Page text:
No. 424
Crime, Eccentricity, and the Sporting Life in 19th Century America.
May 23, 2019

Undercover Lunatic.

May 26, 2013
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English Franciscan John Forest was burned at Smithfield on this date in 1538 … the undercard to the simultaneous “execution” of a downthrown idol of Saint Derfel Gadarn. The latter had been ripped from its shrine at Llandderfel in Gwynedd, Wales: the place gets its name from Derfel himself and its devotion to its Celtic […]
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Executed Today - 5/22/2019

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Coming in May! Warps and Wefts is excited to announce the publication of “Dressing Miss Lizzie”, a collection of paper …

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Lizzie Borden: Warps and Wefts - 4/23/2019

via Newspapers.com Phantom cats and a mysterious death. Who can ask for more in an old newspaper story? The "Brooklyn Daily Eagle," March 13, 1886: Ghost stories from the credulous and nervous gentlemen who draw salaries as guardians of the peace in the precinct covered from the Graham avenue station are becoming frequent. Last week they saw the ghost of an Italian. On Thursday night a
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Strange Company - 5/22/2019
Jeff and Joe Soapy Smith buries Joe Simmons The Illustrated Police News April 9, 1892 (Click image to enlarge) oe Simmons was a tall, slender gambler known to many as “Gambler Joe” Simmons, a member of the Soap Gang who managed Soapy Smith's Tivoli Club in Denver, 1890, and Soapy's Orleans Club in Creede, 1892. According to William Devere’s poem "Two Little Busted Shoes," Simmons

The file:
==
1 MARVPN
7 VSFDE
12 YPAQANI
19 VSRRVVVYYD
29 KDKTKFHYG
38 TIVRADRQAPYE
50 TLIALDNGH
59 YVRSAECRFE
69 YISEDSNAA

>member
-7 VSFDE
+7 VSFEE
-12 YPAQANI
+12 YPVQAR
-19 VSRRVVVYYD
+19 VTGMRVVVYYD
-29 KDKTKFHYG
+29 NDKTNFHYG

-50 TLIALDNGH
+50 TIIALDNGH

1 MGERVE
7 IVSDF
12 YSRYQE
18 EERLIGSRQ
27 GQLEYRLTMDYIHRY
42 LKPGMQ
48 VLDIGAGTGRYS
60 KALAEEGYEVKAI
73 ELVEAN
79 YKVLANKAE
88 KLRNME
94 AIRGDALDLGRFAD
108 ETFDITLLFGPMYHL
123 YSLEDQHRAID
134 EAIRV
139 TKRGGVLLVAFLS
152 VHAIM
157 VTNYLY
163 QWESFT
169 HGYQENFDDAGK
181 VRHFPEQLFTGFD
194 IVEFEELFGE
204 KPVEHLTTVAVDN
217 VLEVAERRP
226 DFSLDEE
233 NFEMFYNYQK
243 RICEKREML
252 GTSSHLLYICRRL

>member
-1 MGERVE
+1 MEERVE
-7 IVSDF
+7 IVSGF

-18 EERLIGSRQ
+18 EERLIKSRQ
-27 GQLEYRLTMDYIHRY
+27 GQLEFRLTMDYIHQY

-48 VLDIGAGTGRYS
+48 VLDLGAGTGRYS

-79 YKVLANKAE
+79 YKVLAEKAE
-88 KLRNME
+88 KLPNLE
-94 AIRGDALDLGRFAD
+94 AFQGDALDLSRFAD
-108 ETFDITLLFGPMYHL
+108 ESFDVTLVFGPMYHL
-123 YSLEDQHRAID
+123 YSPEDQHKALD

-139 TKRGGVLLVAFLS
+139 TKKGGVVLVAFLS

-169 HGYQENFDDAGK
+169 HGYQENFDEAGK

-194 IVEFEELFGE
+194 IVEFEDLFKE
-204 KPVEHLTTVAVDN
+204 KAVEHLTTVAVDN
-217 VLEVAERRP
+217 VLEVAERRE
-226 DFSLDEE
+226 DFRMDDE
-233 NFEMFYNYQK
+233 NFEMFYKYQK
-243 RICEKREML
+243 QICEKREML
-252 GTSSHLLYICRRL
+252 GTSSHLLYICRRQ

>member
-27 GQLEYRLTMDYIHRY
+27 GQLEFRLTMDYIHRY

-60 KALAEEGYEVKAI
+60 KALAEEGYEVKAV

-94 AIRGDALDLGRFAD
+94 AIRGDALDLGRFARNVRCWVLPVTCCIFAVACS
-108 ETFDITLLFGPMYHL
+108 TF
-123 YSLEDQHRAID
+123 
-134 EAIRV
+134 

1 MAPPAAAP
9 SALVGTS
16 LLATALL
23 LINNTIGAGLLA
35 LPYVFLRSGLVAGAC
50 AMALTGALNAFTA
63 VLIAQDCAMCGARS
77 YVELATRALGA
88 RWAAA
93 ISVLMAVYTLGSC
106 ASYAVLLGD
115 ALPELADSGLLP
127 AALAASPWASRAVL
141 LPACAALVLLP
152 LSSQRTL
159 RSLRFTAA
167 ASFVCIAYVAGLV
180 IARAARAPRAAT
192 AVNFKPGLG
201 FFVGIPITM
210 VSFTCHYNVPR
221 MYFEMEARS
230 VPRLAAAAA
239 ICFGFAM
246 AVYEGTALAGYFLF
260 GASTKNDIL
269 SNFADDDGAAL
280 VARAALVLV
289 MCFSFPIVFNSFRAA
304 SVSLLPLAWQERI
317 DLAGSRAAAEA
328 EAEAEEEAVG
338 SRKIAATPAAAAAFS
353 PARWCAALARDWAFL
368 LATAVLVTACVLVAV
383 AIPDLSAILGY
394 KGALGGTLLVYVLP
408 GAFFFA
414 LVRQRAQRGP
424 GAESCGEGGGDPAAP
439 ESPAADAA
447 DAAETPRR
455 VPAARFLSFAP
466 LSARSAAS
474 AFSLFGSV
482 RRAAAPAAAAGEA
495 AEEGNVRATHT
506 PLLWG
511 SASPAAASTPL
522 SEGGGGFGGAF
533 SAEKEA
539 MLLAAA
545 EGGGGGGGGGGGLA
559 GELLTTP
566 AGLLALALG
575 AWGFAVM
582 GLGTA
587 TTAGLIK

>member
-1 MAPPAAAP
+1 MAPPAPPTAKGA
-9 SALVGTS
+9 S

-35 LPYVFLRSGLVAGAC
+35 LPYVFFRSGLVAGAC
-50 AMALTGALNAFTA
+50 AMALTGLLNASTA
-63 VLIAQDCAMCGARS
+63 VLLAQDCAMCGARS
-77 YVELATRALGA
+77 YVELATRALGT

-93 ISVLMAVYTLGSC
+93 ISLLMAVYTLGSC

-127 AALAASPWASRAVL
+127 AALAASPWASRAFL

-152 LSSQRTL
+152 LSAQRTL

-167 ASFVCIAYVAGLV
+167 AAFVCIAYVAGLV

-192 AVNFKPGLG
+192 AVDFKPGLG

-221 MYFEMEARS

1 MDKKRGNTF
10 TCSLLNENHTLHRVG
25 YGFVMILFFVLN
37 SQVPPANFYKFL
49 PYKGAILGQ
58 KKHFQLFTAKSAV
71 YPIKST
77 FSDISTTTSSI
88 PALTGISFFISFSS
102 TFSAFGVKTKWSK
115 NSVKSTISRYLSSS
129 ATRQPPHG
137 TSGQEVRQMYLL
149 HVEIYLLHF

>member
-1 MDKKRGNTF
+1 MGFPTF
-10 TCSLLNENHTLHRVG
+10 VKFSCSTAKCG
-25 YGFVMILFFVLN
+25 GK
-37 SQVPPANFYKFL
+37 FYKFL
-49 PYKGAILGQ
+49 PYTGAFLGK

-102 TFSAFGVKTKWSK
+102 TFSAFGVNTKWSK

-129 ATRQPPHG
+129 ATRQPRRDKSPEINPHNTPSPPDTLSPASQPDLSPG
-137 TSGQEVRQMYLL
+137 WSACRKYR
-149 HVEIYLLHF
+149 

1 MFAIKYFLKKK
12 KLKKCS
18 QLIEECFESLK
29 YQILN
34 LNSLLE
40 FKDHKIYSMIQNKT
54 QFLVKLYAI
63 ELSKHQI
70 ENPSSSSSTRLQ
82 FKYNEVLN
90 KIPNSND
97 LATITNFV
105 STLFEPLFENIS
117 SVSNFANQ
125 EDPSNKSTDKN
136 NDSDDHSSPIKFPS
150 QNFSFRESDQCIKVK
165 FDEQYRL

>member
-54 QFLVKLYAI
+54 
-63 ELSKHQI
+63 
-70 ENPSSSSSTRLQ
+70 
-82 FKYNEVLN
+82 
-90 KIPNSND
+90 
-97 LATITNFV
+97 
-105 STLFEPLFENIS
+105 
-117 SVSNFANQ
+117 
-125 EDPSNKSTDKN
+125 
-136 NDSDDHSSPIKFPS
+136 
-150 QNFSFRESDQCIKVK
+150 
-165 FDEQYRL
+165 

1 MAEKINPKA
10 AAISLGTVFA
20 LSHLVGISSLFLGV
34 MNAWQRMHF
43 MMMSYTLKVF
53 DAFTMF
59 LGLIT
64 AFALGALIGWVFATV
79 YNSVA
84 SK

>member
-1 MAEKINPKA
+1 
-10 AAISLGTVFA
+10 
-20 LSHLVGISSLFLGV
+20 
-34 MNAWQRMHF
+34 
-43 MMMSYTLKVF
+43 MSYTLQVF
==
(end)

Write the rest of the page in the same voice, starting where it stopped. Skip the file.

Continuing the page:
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Soapy Smith's Soap Box - 3/25/2019
In July 1890, a man came into the 126th Street Police Station in Harlem, New York City, to report a conversation he had overheard in an elevated train. A young man and woman sitting near him were talking about the mysterious disappearance of Miss Goodwin from the Storm King flats on East 126th Street. They believed that she had been foully dealt with by “professional malpractioners.” The woman
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Murder By Gaslight - 5/18/2019

I’m not the first old sign enthusiast who came across this beauty of a beer sign on the tenement at 317 East Fifth Street. Grieve wrote it up back in January, and I’m sure other fans walking along this quiet East Village block noticed the ancient signage, too. “S. Cort Wines & Lager Beer” the […]
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Ephemeral New York - 5/19/2019
[Editor’s note: Guest writer, Peter Dickson, lives in West Sussex, England and has been working with microfilm copies of The Duncan Campbell Papers from the State Library of NSW, Sydney, Australia. The following are some of his analyses of what he has discovered from reading these papers. Dickson has contributed many transcriptions to the Jamaica Family […]
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Early American Crime - 2/7/2019
Dan Creedon in Training. | What Led to a Divorce.

Undercover Lunatic.

Insanity Expert

In September 1887 a young woman named Nellie Brown was declared insane and sent to the New York City lunatic asylum on Blackwell’s Island. Unbeknownst to the authorities the woman was feigning insanity; she was in fact a reporter named Nellie Bly on her first assignment for the New York World.

Nellie BlyNellie Bly